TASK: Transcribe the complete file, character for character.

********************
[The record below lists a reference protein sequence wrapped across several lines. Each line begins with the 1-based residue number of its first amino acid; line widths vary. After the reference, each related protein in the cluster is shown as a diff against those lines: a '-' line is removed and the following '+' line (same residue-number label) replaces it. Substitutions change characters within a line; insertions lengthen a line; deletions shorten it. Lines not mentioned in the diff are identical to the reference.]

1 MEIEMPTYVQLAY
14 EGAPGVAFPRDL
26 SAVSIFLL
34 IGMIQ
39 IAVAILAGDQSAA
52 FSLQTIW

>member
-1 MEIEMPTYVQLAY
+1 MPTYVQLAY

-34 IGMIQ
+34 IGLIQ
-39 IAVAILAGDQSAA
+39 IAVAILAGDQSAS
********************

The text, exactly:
[The record below lists a reference protein sequence wrapped across several lines. Each line begins with the 1-based residue number of its first amino acid; line widths vary. After the reference, each related protein in the cluster is shown as a diff against those lines: a '-' line is removed and the following '+' line (same residue-number label) replaces it. Substitutions change characters within a line; insertions lengthen a line; deletions shorten it. Lines not mentioned in the diff are identical to the reference.]

1 MEIEMPTYVQLAY
14 EGAPGVAFPRDL
26 SAVSIFLL
34 IGMIQ
39 IAVAILAGDQSAA
52 FSLQTIW

>member
-1 MEIEMPTYVQLAY
+1 MPTYVQLAY

-34 IGMIQ
+34 IGLIQ
-39 IAVAILAGDQSAA
+39 IAVAILAGDQSAS